The Iron Cross
Over the years there has been a lot of talk about a betting system called the Iron Cross. The attraction to this betting system is straightforward – you will get paid whenever any number rolls, except for the seven. Imagine, when the 4 hits, you get paid  when the 5 hits  you get paid, when the 6, 8, 9, or 10 hits – you get paid. Even when craps numbers hit – you get paid. You make money on the 2, 3, 11, and 12. If you do the math, you know there are only(?) 6 ways to make the 7 out of 36 possibilities, so 30 out of 36 combinations result in a win.
The Iron Cross bet consists of place bets on the 5, 6, and 8 and a field bet. The field bet wins if you throw a 2, 3, 4, 9, 10, 11 or 12. When the field bet loses, one of the place bets wins giving the player a small profit – except of course if a 7 appears. When that happens the player loses all the bets.
I can recall many times when I had a pass line bet with odds and placed the 6 and 8 and threw number after number without collecting anything. The Iron Cross bet will definitely eliminate that situation. The only time you will not win money is when you throw the 7.
Sounds like an ideal situation, doesn’t it?
And it would be, were it not for the fact that when you throw the 7, you lose all your bets.
The question, then, is how good (or bad) a bet is the Iron Cross. Is winning better than 83 percent of your bets a good deal?
Let’s assume we are playing a random game. Conventional wisdom states that hedge bets cause you to lose more money. If you ordinarily bet $6 on the 6 and 8, you have $12 at the mercy of a 1.52 percent house edge. Multiplying the two you are destined to lose about 18 cents on the $12. Now, if you add a place bet on the 5 for $5, you add 4 percent of it or 20 cents. Add still another bet on the field for $5 and you add 5.56 percent of it or another 27.8 cents. You have more money at risk with higher house edges so you will lose more money – period.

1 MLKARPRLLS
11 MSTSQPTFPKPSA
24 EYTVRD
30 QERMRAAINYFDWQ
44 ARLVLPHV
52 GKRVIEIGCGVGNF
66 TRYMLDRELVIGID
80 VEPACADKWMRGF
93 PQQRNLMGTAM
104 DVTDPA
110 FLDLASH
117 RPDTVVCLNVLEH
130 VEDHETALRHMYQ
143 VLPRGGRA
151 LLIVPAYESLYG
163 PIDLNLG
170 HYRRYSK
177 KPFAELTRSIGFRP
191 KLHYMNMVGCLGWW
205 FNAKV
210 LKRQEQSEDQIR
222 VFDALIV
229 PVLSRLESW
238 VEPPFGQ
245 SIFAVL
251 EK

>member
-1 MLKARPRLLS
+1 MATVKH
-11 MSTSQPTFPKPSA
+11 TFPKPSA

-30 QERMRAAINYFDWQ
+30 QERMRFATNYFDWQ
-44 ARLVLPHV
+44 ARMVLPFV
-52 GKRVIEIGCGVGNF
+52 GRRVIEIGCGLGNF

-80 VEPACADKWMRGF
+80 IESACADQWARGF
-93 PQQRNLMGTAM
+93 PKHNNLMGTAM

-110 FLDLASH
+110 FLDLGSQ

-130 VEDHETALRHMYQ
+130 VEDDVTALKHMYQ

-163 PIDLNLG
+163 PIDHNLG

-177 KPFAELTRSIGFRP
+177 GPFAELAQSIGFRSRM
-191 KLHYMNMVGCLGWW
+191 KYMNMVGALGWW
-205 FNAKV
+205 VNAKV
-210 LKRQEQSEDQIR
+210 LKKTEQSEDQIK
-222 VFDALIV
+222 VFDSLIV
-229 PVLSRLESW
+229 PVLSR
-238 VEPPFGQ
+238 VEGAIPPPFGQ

But what if you ordinarily bet $12 on the 6 and 8 for a total of $24 wagered and you would rather bet $22 on the Iron Cross? Your bets would be $6 each on the 6 and 8 and $5 each on the 5 and field. Here you are betting slightly less money and getting many more wins than before. What is the house edge (there will be a house edge, not a player edge) and what can you expect to lose per dollar bet?
This much we know:
 The 6 and 8 have a 1.52 percent house edge working on $24.
 The 5 has a 4 percent house edge working on $5.
 The field bet has a 5.56 percent house edge working on $5.
Intuitively, the edge on the total bet of $22 should be between 1.52 and 5.56 percent. So let’s calculate the exact edge. I want to acknowledge Dan Pronovost, the creator of the Smart Craps software, for his assistance in the following calculations.
Suggestion: If you are only interested in the answer and not the mathematical proof, you can skip ahead to "The Result".
The Math:
Alright, if you are still with me, here comes the technical stuff.
First, what do we mean by house edge? The simple to understand definition is:
Sum of all profit (or loss)

Sum of all bets made
Next, we need to come up with a way to apply this to the Iron Cross betting scheme. For this exercise we are using a $30 6 and 8, a $25 5 and a $25 field bet. Let's look at the problem on a per roll basis:
Roll 
Occurrences 
Roll Frequency 
Profit per roll 
Prorated. Profit 
2 
1 
2.78% 
$50.00 
$1.39 
3 
2 
5.56% 
$25.00 
$1.39 
4 
3 
8.33% 
$25.00 
$2.08 
5 
4 
11.11% 
$10.00 
$1.11 
6 
5 
13.89% 
$10.00 
$1.39 
7 
6 
16.67% 
($110.00) 
($18.33) 
8 
5 
13.89% 
$10.00 
$1.39 
9 
4 
11.11% 
$25.00 
$2.78 
10 
3 
8.33% 
$25.00 
$2.08 
11 
2 
5.56% 
$25.00 
$1.39 
12 
1 
2.78% 
$50.00 
$1.39 
Total: 
36 
100.00% 

($1.94) 
A win on the 2 and 12, is paid 2 to 1 on the field bet so our net profit is $50 (2 times the $25 bet). On a 6, we lose the $25 field bet, but get back $35 on the placed 6, netting $10. On a 3, we win the field bet at even money ($25).